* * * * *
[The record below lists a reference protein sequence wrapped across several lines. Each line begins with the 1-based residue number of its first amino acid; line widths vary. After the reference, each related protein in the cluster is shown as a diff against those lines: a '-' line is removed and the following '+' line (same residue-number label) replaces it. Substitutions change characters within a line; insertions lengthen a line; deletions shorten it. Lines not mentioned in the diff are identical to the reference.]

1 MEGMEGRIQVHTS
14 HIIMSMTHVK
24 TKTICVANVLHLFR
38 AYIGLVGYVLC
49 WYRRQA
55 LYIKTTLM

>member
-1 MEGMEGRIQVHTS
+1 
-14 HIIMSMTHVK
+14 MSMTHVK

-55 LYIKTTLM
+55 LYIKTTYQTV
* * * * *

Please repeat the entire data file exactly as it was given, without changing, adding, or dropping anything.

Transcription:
[The record below lists a reference protein sequence wrapped across several lines. Each line begins with the 1-based residue number of its first amino acid; line widths vary. After the reference, each related protein in the cluster is shown as a diff against those lines: a '-' line is removed and the following '+' line (same residue-number label) replaces it. Substitutions change characters within a line; insertions lengthen a line; deletions shorten it. Lines not mentioned in the diff are identical to the reference.]

1 MEGMEGRIQVHTS
14 HIIMSMTHVK
24 TKTICVANVLHLFR
38 AYIGLVGYVLC
49 WYRRQA
55 LYIKTTLM

>member
-1 MEGMEGRIQVHTS
+1 
-14 HIIMSMTHVK
+14 MSMTHVK

-55 LYIKTTLM
+55 LYIKTTYQTV